Formation of the American Professional Football Association

Professional football took a giant stride forward with the formation of the American Professional Football Association. The new league established a set of rules that encouraged fair competition and laid the groundwork for football’s growth as a popular and financially successful American sport.

Summary of Event

Professional football originated in the 1890’s, and the first professional football league was organized in 1902. Many considered the teams in the Ohio League (formed in 1904) to be the center of organized football. The sport continued to spread, but three major problems began to afflict its early teams: rising salaries often led to financial losses; players jumped from one team to another, a practice that contributed to escalating salaries; and college players often used assumed names to moonlight on professional teams. Sports;football
Football;American Professional Football Association
American Professional Football Association
National Football League
[kw]Formation of the American Professional Football Association (Aug. 20-Sept. 17, 1920)
[kw]American Professional Football Association, Formation of the (Aug. 20-Sept. 17, 1920)
[kw]Professional Football Association, Formation of the American (Aug. 20-Sept. 17, 1920)
[kw]Football Association, Formation of the American Professional (Aug. 20-Sept. 17, 1920)
Football;American Professional Football Association
American Professional Football Association
National Football League
[g]United States;Aug. 20-Sept. 17, 1920: Formation of the American Professional Football Association[05150]
[c]Sports;Aug. 20-Sept. 17, 1920: Formation of the American Professional Football Association[05150]
[c]Organizations and institutions;Aug. 20-Sept. 17, 1920: Formation of the American Professional Football Association[05150]
Hay, Ralph E.
Thorpe, Jim
Halas, George
Staley, Augustus Eugene
Carr, Joseph F.

In order to address these problems, seven men associated with the Ohio League met on August 20, 1920, at the Hupmobile auto agency in the Odd Fellows Building in Canton, Ohio. The owner of the agency, Ralph E. Hay, sold the popular, modestly priced automobile built by the Hupp Motor Company, but he also owned the Canton Bulldogs, the strongest team in the league. Hay was joined at the meeting by his star player and coach, Jim Thorpe, who had been an All-American at Carlisle Indian School and had triumphed over his competitors in the decathlon and pentathlon at the 1912 Olympics. The other attendees represented teams from Akron, Dayton, and Cleveland. Teams from Buffalo and Rochester, New York, and Hammond, Indiana, also sent letters supporting creation of a new league that would solve the teams’ financial and personnel problems. The league was tentatively called the American Professional Football Conference.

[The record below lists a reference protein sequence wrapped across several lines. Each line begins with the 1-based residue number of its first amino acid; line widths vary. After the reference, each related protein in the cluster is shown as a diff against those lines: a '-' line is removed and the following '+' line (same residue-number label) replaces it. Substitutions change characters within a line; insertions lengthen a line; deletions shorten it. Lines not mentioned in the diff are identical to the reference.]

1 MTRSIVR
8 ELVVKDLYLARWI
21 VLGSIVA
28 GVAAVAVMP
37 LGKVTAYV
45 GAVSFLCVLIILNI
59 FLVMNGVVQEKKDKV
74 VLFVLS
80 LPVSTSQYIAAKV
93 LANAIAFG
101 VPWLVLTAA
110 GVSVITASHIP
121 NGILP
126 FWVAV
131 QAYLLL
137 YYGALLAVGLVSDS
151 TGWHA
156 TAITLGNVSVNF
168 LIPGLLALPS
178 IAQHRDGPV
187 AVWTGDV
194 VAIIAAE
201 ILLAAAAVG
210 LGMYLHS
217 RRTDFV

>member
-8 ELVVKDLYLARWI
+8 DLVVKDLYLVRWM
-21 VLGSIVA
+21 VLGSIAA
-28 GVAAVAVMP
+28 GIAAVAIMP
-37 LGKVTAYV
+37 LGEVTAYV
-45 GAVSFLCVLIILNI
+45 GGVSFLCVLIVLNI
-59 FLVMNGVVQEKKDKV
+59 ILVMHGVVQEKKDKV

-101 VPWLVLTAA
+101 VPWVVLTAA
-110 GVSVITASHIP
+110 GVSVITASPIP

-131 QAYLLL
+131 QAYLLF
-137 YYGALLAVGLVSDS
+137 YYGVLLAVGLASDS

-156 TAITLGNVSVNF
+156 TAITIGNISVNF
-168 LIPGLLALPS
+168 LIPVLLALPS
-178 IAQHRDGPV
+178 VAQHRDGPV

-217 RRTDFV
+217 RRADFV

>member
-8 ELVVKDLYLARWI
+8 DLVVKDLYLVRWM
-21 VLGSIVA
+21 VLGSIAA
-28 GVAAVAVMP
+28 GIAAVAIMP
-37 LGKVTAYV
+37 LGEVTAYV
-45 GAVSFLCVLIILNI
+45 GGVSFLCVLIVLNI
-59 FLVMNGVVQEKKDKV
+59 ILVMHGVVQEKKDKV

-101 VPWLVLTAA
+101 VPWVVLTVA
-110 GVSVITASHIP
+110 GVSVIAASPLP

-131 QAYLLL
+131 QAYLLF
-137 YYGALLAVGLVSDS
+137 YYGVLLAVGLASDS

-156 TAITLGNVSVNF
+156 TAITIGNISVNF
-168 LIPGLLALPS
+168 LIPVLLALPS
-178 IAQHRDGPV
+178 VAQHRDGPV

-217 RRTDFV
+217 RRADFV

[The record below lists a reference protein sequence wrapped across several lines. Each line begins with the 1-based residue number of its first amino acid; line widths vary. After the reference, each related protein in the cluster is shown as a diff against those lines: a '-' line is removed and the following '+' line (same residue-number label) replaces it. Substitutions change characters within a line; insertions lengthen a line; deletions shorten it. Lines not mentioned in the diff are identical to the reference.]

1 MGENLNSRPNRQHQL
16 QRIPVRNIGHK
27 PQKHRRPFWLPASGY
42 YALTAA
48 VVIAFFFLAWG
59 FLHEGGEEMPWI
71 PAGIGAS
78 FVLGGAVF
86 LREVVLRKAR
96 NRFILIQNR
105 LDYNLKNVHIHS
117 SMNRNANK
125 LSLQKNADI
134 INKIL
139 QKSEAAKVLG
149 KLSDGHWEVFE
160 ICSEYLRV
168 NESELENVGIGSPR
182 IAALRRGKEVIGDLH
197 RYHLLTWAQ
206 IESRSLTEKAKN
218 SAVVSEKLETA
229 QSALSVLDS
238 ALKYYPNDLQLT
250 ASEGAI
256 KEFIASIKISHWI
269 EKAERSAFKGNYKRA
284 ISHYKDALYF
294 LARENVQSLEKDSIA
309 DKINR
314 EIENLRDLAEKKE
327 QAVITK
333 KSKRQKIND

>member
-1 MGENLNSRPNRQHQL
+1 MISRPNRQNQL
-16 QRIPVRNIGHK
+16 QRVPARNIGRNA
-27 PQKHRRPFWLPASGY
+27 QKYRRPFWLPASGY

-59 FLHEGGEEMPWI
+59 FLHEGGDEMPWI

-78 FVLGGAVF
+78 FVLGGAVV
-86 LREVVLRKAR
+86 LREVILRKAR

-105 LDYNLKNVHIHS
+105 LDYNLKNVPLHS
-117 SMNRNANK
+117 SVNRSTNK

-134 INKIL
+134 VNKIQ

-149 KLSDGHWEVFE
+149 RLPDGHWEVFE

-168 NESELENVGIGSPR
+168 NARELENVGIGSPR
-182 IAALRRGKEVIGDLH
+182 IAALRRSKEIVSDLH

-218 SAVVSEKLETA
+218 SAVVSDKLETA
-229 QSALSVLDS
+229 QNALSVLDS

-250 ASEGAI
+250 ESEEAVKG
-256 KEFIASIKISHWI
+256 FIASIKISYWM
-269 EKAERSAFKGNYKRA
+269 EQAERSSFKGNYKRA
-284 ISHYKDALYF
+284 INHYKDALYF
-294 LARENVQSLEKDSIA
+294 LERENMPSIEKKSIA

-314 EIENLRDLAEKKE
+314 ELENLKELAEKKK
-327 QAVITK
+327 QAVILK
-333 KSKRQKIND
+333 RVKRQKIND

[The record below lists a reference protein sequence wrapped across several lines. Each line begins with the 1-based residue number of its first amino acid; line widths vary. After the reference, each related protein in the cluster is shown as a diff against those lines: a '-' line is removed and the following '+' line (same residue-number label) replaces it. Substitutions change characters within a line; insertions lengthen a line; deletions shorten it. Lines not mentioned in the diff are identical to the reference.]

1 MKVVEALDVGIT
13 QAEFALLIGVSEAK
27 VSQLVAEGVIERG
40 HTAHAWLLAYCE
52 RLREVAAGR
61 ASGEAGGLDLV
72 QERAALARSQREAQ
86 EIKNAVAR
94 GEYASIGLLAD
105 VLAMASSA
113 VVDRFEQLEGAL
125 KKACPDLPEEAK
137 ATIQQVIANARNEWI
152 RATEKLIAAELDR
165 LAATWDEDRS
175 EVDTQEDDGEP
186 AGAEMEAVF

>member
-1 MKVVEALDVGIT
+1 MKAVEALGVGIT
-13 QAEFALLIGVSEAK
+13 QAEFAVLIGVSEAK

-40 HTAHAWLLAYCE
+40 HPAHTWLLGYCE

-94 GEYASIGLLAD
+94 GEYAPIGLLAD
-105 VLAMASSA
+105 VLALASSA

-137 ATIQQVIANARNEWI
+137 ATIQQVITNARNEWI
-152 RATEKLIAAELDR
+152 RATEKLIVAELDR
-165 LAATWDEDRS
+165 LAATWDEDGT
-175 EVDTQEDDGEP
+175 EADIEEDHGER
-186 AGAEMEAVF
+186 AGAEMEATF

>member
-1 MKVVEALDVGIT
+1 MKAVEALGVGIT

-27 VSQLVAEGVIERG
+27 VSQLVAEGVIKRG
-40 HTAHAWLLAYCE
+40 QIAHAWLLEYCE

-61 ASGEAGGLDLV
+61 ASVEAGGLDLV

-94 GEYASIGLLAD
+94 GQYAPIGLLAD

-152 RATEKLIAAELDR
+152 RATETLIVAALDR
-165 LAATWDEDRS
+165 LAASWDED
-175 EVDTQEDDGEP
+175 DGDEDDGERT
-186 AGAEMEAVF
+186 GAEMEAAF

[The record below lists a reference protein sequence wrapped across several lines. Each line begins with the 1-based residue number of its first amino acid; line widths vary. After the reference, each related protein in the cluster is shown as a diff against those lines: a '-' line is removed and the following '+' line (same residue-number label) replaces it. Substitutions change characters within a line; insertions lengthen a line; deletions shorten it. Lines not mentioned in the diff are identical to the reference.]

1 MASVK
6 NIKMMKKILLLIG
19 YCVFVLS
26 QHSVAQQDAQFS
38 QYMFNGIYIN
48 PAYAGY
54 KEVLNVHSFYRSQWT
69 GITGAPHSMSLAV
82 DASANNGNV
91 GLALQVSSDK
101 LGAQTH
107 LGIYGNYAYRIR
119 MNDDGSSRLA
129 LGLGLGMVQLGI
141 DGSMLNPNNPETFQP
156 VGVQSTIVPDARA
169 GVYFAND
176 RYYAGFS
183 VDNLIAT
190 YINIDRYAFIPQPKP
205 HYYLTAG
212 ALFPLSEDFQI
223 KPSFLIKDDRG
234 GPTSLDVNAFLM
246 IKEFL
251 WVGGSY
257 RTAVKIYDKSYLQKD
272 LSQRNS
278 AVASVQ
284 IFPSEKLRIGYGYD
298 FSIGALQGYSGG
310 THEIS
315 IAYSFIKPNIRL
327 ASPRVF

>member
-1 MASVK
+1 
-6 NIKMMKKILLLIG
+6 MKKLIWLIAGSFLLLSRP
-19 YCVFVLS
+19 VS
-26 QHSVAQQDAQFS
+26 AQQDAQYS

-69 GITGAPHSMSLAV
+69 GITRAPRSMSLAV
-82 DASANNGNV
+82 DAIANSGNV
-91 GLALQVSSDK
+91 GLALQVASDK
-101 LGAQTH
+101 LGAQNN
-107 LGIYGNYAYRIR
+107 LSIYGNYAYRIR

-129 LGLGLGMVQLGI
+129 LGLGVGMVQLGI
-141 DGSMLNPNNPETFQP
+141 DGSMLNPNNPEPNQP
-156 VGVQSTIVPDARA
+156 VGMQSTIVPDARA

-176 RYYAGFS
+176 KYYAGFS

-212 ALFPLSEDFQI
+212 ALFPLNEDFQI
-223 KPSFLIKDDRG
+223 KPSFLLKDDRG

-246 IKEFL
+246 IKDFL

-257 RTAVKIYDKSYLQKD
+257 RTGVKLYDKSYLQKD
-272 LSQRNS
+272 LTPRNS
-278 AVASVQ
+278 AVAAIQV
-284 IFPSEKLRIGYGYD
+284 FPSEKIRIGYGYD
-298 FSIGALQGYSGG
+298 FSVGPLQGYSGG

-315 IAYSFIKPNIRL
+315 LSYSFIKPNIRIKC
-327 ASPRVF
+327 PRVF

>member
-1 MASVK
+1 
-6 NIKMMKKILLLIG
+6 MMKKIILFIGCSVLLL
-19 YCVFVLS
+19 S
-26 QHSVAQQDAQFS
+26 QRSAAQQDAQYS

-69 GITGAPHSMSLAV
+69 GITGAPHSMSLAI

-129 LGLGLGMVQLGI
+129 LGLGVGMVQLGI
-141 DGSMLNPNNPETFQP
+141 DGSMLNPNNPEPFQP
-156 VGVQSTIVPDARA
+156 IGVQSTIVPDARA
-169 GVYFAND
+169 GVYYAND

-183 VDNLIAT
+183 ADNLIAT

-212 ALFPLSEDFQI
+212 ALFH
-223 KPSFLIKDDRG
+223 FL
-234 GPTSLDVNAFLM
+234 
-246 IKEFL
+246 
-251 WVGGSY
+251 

At the first meeting, participants agreed that Hay would invite all of the professional teams in the country to attend a second session at which specific organizational rules would be determined.

The second meeting occurred at Hay’s Hupmobile agency on September 17. Joining the original participants were representatives from professional teams in Rochester, New York; Hammond and Muncie, Indiana; Rock Island and Decatur, Illinois; and Massillon, Ohio. Also represented were the Racine Cardinals, a Chicago team named after the street on which they played but in some accounts misidentified in the meeting minutes (recorded by Art Ranney of Akron, Ohio) as a team based in Racine, Wisconsin.

In addition to Hay and Thorpe, another important figure present at the September gathering was George Halas, who played for and coached the Decatur Staleys. The Staleys were named after Augustus Eugene Staley, who owned the Decatur-based A. E. Staley Manufacturing Company, which pioneered the practice of crushing soybeans to produce oil and meal. Staley had hired Halas to work at his factory and coach his factory team, but in 1921, Staley turned the club over to Halas, who moved it to Chicago and renamed the team the Chicago Bears at the beginning of the 1923 season.

The meeting’s participants sat on running boards and automobile fenders while they negotiated the terms of their agreement. To cool off, they drank beer from buckets. Perhaps partly because of the uncomfortable setting, the group produced quick results. A new name was adopted for the league: the American Professional Football Association (APFA), which was changed to the National Football League (NFL) after the 1921 season. Although Hay was the group’s initial choice for president, he declined, and the group settled on Jim Thorpe, whose fame and ability to attract publicity helped the fledgling organization get started.